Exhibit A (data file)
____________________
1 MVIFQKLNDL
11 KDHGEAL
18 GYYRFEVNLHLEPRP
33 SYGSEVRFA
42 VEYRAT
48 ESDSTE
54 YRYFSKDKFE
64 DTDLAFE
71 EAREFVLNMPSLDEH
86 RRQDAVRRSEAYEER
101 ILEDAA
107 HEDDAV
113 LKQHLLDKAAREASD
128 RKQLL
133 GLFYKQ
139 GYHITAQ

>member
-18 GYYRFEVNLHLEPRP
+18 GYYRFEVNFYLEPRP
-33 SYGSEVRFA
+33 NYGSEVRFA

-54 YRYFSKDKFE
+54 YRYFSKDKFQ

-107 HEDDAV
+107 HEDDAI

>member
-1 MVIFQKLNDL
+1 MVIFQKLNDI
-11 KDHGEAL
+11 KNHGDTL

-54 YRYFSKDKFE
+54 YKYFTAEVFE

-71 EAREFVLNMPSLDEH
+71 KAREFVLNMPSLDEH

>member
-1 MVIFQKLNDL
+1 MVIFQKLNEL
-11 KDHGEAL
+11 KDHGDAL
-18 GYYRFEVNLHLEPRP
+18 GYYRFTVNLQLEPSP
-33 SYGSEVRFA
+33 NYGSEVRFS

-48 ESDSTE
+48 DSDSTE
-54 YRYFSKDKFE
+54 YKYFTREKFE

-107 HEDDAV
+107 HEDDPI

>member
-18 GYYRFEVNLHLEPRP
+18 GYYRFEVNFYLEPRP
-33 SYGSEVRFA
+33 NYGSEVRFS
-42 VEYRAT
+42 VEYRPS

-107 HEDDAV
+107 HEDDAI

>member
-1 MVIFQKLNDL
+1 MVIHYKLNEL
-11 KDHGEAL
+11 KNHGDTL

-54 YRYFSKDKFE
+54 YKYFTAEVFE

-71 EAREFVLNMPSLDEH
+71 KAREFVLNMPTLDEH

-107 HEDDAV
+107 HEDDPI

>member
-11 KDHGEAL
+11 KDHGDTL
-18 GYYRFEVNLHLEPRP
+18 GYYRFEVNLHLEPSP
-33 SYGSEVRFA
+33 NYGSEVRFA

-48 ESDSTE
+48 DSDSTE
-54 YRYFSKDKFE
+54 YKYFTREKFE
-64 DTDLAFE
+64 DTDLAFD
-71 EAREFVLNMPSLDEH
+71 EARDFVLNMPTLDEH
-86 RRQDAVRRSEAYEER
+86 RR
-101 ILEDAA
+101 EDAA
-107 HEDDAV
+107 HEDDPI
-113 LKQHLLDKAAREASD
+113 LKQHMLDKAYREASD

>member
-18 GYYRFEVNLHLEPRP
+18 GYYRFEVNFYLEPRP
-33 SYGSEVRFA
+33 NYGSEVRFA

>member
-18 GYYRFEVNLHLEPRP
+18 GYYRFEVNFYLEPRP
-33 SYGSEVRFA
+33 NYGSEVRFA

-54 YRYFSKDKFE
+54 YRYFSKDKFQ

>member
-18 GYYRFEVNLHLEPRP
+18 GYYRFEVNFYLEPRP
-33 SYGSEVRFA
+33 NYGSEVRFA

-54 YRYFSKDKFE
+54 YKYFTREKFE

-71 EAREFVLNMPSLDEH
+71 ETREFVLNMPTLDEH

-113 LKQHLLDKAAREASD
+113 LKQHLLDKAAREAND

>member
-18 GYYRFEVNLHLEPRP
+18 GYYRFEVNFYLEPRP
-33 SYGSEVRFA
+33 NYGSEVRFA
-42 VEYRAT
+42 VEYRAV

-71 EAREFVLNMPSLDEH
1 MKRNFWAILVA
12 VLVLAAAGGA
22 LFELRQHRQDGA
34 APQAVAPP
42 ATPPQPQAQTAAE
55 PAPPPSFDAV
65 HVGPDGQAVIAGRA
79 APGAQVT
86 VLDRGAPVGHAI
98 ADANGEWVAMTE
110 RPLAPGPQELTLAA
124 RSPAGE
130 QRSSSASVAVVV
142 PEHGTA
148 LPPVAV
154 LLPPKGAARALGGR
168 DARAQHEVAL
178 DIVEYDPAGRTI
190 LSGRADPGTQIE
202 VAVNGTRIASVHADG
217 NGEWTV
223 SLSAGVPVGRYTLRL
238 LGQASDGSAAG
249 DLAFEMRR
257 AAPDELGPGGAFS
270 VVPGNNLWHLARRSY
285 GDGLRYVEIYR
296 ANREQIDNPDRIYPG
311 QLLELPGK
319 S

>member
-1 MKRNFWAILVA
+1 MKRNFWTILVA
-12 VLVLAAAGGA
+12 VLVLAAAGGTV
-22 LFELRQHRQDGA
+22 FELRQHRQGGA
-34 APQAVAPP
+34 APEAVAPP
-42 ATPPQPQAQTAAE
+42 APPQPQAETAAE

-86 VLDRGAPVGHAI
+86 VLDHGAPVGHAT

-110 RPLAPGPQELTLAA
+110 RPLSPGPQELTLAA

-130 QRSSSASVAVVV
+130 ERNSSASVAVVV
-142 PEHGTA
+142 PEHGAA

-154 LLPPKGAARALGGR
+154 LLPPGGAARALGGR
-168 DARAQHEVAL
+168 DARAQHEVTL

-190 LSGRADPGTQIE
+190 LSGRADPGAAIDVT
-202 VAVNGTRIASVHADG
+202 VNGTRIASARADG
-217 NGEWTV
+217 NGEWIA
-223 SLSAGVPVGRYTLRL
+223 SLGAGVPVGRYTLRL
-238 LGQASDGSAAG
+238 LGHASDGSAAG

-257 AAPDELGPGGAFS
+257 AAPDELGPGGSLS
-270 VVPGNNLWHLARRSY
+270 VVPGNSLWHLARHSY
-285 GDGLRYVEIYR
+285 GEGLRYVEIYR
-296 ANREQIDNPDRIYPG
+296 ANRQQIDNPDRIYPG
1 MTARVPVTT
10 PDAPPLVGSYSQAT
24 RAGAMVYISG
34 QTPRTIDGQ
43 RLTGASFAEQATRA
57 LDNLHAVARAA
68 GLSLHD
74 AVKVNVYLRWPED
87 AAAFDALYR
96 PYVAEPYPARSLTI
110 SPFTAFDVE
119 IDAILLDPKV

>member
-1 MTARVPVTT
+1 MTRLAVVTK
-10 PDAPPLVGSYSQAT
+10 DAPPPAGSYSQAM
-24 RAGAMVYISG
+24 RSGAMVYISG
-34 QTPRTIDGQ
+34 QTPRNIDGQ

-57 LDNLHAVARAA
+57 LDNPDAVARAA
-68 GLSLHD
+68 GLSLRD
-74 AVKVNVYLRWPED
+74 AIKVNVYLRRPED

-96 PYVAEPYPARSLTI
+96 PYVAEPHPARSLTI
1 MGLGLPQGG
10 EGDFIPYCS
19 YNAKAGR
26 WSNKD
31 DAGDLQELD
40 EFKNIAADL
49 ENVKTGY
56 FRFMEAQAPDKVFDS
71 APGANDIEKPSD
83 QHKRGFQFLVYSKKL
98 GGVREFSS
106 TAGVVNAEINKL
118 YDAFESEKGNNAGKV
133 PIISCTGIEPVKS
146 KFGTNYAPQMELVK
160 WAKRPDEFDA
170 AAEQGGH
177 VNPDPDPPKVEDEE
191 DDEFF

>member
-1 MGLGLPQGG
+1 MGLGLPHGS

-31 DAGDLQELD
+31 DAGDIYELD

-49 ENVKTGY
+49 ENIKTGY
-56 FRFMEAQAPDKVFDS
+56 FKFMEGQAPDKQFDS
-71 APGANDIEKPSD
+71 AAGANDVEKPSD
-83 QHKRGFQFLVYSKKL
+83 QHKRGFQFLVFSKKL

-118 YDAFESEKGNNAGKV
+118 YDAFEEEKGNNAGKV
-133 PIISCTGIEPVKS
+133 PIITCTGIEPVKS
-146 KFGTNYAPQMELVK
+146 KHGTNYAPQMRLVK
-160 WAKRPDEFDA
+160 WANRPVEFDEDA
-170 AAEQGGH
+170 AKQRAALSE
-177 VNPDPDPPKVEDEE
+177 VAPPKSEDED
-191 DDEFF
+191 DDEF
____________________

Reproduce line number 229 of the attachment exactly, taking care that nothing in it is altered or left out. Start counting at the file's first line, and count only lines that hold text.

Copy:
40 EFKNIAADL